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Because IR exposures are often long, a tripod is a must. Exposure data: 1/50 sec at f/9, ISO 100. Nathan Hayag Photography/Getty Images

Glancing at this surreal landscape, you might think that it required hours of editing. But you would be wrong. Conjuring the magic of infrared imaging can be done with minimal assistance from a computer. Created in the camera during exposure, these special effects depend on capturing light waves that are outside of the visible color spectrum, and you can produce them with almost any digital camera.

Nathan Hayag, a 34-year-old pro photographer based in Singapore and the Philippines, shot this photo at Singapore’s Japanese Garden using an infrared-converted Sony Alpha 230. Many conventional digital cameras, says Hayag, “can be converted for infrared use by removing the image sensor’s low-pass filter and replacing it with an infrared filter.” Conversion is a tricky business, so he suggests leaving it to companies that specialize in it (see Step 1).

While conversion can cost several hundred dollars, conventional lens-mounted infrared (IR) filters can also work for cameras that are sensitive to IR light. To test yours, aim a TV remote control at the camera, photographing its emitter as you press any button on the remote. If the emitter glows in your pictures, the camera will capture IR light.

The problem with IR filters? They block all visible light, turning your viewfinder completely black, which makes composing and focusing a challenge, though live view offers a work-around.

Interested in IR? The web can help. Try,, and for a fascinating introduction.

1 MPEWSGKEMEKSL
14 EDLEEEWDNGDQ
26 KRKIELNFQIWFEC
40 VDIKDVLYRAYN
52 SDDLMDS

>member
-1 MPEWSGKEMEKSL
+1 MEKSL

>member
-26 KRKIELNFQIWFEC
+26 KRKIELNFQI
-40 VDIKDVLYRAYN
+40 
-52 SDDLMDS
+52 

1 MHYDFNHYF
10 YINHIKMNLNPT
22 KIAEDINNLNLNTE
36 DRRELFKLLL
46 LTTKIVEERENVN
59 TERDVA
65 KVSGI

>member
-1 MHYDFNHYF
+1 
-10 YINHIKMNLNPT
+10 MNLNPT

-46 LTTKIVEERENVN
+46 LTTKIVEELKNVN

Step 1
Get your IR capture device. Option 1: Convert a DSLR, ILC, or compact to IR capture. Some firms that will do this are Lifepixel, MaxMax, or Spencer’s Camera. Option 2: If your camera “sees” IR light (see main text for how to tell), get an IR filter such as the Hoya R72 or Cokin P007. Option 3: Scour the used market for an IR-sensitive camera such as the Fujifilm IS Pro or Sigma SD10.

Step 2
Choose a subject. “The best subjects for color infrared photography are foliage and people,” says Hayag. “Healthy green leaves strongly reflect IR light, and IR can do ghostly things to human skin.” For lighting, he recommends shooting on bright cloudless days with the sun at its zenith or at your back.

Step 3
Set your camera. Capture your images as RAW files, with your white balance set to Auto and ISO to the lowest sensitivity possible. Hayag shoots in aperture-priority mode at f/9.

Step 4
Focus with care. Infrared light focuses to a different plane than visible light. Converted cameras are often recalibrated to focus at the IR wavelength, but if you’re using a threaded IR filter, focus before mounting it, then test with the filter in place, touching up focus manually.

Final Step
Touch up in processing. Hayag fine-tunes the color in his landscapes by clicking on leaves with the Sony RAW converter’s Custom White Balance eyedropper.

For more of Hayag’s infrared photography magic, visit